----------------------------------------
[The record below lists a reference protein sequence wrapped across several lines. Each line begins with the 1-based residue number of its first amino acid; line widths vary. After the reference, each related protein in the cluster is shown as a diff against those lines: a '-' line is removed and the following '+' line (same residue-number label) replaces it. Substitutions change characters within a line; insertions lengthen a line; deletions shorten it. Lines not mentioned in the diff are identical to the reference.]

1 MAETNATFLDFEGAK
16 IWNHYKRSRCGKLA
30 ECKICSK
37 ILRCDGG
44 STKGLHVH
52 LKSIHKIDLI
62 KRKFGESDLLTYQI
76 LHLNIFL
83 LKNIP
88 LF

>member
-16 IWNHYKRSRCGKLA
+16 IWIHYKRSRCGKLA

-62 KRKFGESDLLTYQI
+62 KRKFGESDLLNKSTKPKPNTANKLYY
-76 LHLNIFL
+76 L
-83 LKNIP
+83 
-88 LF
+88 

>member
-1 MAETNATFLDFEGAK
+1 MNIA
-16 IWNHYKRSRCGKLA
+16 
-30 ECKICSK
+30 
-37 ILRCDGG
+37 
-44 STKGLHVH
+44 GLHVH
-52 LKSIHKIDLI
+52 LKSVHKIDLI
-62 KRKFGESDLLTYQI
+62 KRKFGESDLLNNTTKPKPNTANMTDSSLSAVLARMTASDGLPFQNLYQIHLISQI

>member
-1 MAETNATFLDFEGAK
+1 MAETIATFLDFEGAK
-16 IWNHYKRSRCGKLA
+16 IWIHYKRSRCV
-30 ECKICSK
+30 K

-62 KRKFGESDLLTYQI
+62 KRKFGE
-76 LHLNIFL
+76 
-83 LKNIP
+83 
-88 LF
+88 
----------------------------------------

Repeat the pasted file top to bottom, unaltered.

[The record below lists a reference protein sequence wrapped across several lines. Each line begins with the 1-based residue number of its first amino acid; line widths vary. After the reference, each related protein in the cluster is shown as a diff against those lines: a '-' line is removed and the following '+' line (same residue-number label) replaces it. Substitutions change characters within a line; insertions lengthen a line; deletions shorten it. Lines not mentioned in the diff are identical to the reference.]

1 MAETNATFLDFEGAK
16 IWNHYKRSRCGKLA
30 ECKICSK
37 ILRCDGG
44 STKGLHVH
52 LKSIHKIDLI
62 KRKFGESDLLTYQI
76 LHLNIFL
83 LKNIP
88 LF

>member
-16 IWNHYKRSRCGKLA
+16 IWIHYKRSRCGKLA

-62 KRKFGESDLLTYQI
+62 KRKFGESDLLNKSTKPKPNTANKLYY
-76 LHLNIFL
+76 L
-83 LKNIP
+83 
-88 LF
+88 

>member
-1 MAETNATFLDFEGAK
+1 MNIA
-16 IWNHYKRSRCGKLA
+16 
-30 ECKICSK
+30 
-37 ILRCDGG
+37 
-44 STKGLHVH
+44 GLHVH
-52 LKSIHKIDLI
+52 LKSVHKIDLI
-62 KRKFGESDLLTYQI
+62 KRKFGESDLLNNTTKPKPNTANMTDSSLSAVLARMTASDGLPFQNLYQIHLISQI

>member
-1 MAETNATFLDFEGAK
+1 MAETIATFLDFEGAK
-16 IWNHYKRSRCGKLA
+16 IWIHYKRSRCV
-30 ECKICSK
+30 K

-62 KRKFGESDLLTYQI
+62 KRKFGE
-76 LHLNIFL
+76 
-83 LKNIP
+83 
-88 LF
+88 